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“The Spanish government is immersed in transforming our model of tourism”

Reyes Maroto, Minister of Industry, Commerce and Tourism, stated in the following interview granted to FITURNews that the Spanish Government is immersed in transforming our model of tourism. She announced that the year will close with better results than 2018, with a 2.4% growth in tourism spending, amounting to roughly 92,000 million euros, while the flow of tourism will increase by 0.7% to 83.4 million international visitors. She also explained what actions her Ministry means to take to increase profitability in the sector.

05 Dec 2019

This year will close with better results than 2018, which was already an outstanding year. We anticipate a growth of 2.4% in terms of tourism spending, which will be around 92,000 million euros, while the flow of tourism will increase by 0.7% to 83.4 million international visitors. These are very positive figures despite uncertainties such as Brexit, the bankruptcy of Thomas Cook and the global economic slowdown, especially in Germany, which is our second-largest issuing market. The increase in tourism spending reinforces the Government's commitment to greater profitability of the Spanish tourism sector and the diversification of issuing markets.

And, in this very positive situation, what actions are you taking to promote tourism in our country even further?

 Our aim is to increase the profitability of the Spanish tourism sector, to have greater quality in the destination and to reinforce a more varied tourism offer, in which experiential tourism, business tourism, nature tourism and rural tourism are increasingly in demand. That is why we are working on new tourist profiles and on diversifying the issuing markets, with a special focus on far-away countries such as the United States, Japan and China, which are already recording strong growth.

As I said, we are promoting product diversification, showcasing what differentiates us: gastronomy, culture, history, nature, congresses, etc. Our strategy is already bearing fruit, and in markets like the UK we have noticed that tourists are coming from segments other than the purely holiday segment. All these actions help us to achieve a more seasonally adjusted, sustainable, profitable and competitive tourism.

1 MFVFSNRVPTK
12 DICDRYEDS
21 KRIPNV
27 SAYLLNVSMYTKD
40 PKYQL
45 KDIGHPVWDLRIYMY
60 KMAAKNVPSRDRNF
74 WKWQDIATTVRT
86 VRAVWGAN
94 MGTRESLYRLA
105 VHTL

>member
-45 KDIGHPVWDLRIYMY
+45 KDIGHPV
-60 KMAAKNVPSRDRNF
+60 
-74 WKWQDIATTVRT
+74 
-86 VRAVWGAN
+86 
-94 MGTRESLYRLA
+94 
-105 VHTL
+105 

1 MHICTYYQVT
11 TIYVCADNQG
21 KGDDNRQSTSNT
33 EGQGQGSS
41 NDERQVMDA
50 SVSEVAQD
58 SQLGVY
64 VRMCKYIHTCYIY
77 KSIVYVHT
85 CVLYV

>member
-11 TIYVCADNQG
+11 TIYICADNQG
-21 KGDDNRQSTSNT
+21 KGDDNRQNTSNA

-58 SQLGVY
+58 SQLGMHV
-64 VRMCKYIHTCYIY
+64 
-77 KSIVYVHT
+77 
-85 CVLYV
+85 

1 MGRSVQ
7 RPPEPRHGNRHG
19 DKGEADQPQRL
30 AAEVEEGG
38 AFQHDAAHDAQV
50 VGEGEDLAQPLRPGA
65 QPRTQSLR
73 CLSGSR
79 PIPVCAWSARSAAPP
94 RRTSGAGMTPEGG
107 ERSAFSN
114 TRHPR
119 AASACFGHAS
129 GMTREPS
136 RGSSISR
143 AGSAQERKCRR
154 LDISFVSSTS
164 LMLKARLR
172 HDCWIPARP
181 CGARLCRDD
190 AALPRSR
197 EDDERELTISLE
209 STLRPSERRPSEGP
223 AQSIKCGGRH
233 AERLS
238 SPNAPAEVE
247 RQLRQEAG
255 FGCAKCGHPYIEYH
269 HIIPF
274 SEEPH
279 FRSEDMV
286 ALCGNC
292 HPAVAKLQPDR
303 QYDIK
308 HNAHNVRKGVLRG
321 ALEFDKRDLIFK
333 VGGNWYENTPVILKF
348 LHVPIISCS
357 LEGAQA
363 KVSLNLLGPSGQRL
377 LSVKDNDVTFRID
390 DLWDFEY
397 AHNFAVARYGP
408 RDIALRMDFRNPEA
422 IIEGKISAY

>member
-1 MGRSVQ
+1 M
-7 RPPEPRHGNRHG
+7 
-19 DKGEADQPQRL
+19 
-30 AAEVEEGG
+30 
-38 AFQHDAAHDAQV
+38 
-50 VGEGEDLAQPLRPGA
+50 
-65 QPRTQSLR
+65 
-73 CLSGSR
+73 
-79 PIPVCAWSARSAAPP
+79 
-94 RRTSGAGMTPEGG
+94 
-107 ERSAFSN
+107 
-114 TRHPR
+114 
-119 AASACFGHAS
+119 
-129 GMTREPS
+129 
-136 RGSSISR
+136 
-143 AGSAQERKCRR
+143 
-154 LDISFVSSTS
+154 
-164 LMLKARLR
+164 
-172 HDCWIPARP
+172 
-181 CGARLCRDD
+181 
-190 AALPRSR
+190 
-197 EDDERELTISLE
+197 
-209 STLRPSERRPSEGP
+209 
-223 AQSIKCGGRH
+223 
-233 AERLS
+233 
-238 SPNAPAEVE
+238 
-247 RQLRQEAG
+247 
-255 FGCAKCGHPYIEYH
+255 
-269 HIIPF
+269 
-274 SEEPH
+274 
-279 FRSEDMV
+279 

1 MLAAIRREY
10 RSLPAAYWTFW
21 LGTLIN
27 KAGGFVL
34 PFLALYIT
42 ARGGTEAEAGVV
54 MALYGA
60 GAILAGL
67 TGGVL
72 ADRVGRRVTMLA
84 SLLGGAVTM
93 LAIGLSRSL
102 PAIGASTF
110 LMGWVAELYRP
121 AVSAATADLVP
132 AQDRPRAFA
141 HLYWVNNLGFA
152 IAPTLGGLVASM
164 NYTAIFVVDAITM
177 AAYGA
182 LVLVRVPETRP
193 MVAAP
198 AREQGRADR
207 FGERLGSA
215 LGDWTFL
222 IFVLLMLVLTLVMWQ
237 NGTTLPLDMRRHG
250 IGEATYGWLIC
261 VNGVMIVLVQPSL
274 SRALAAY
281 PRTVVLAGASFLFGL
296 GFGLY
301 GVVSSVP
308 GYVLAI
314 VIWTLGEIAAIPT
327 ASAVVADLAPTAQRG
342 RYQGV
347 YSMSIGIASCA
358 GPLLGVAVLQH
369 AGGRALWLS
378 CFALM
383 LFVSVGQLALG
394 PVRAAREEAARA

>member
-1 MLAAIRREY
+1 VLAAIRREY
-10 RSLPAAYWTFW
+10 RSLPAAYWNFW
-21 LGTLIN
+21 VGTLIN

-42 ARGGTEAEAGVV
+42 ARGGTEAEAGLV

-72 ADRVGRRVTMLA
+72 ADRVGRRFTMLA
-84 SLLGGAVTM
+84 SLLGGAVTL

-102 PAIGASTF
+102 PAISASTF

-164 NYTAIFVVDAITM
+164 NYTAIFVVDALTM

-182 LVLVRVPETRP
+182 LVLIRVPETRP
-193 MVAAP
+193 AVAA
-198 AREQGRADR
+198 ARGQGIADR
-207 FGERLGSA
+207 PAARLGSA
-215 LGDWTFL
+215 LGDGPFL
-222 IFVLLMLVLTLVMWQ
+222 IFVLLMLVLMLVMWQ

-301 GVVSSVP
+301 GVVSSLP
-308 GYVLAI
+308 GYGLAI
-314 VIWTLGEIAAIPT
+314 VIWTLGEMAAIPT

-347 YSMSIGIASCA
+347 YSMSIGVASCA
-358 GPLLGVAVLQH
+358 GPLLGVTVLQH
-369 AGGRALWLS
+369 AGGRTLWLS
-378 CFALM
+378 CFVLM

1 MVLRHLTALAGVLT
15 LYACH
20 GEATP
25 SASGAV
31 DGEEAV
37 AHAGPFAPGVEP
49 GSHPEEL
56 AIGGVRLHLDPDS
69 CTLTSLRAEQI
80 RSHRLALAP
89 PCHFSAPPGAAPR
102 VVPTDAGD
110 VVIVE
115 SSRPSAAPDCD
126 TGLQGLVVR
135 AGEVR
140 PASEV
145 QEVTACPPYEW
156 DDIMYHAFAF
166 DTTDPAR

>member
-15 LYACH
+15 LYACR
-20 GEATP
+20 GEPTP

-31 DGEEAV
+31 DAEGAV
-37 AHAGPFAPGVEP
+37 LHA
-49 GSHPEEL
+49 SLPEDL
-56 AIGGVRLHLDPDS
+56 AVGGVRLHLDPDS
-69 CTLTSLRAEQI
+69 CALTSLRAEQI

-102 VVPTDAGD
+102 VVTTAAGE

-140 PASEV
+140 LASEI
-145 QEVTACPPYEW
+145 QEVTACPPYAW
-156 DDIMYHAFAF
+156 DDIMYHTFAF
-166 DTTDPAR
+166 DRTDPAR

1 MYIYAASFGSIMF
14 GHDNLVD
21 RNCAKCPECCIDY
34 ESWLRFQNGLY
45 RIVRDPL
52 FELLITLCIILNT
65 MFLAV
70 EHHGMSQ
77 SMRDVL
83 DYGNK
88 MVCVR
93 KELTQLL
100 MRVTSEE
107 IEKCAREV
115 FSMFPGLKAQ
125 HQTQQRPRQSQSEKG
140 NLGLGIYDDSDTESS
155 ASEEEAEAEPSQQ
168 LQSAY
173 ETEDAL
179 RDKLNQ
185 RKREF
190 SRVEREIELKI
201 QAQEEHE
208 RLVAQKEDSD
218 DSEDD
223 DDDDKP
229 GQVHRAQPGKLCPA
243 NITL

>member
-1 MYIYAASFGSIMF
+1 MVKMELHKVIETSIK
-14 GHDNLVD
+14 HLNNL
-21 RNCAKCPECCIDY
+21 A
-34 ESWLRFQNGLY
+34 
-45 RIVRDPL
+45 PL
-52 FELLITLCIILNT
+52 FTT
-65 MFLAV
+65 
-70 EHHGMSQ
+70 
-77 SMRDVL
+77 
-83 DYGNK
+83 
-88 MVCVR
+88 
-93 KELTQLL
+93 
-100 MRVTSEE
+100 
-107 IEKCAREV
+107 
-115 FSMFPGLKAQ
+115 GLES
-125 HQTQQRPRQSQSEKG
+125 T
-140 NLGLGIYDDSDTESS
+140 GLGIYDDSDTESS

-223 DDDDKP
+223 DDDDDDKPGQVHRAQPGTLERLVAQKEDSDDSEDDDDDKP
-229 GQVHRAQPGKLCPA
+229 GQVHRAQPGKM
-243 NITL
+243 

How does Spain deal with this strategy of seasonal adjustment and segmentation that you mention?

Spain is a world leader in holiday tourism, but we also have an excellent, varied offer that allows us to attract visitors all year round. We are diversifying our value by adding products that extend tourism beyond the coast and big cities, such as inland tourism, wine & gastronomy tourism and eco-friendly tourism.

What new trends does Spanish tourism embrace in terms of sustainability and new technologies?

Sustainability is not just a moral imperative, it is a necessity that the Government has made a priority. That is why we have incorporated this value as a fundamental pillar of the 2030 Tourism Strategy, which we intend to develop in this legislature. But steps are already being taken from both public institutions and the private sector.

At the World Travel Market in London we held a conference entitled "Sustainability as the foundation of Spain's Tourism Strategy", and the Spanish tourism sector also took part in COP25. As far as new technologies are concerned, they play a key role in transforming the tourism sector and improving its profitability. In this field, we are developing methodology called Intelligent Tourism Destination and have created an ITD Network, which now has more than one hundred members, including tourist destinations, collaborators and institutions.

What role does Spanish tourism play in achieving the Sustainable Development Goals set out by the United Nations?

Spain must maintain its position as world leader in this sector and use it for tourism to contribute to building a better, more prosperous, egalitarian and inclusive society, in line with the Sustainable Development Goals of the United Nations Agenda 2030. It is time to stop measuring the success of the Spanish tourism model exclusively by the increase in the number of tourists. We must go further and look at the sustainability of the model, not only from an environmental point of view, but also from an economic and social point of view.

At the same time, this sustainable growth must overcome the problems that beset it, such as the loss of identity of destinations, over-saturation of spaces, environmental pollution, or the unequal distribution of the benefits that accompanies current tourism growth.

The Ministry is immersed in transforming our model of tourism by improving our competitive capacity and the profitability of the industry, by differentiating the natural and cultural values of our destinations, and by equitably distributing the benefits and burdens of tourism. It is a strategic sector, but it also needs to be a tool for social and territorial cohesion, economic development and population fixation, all of which we are working on.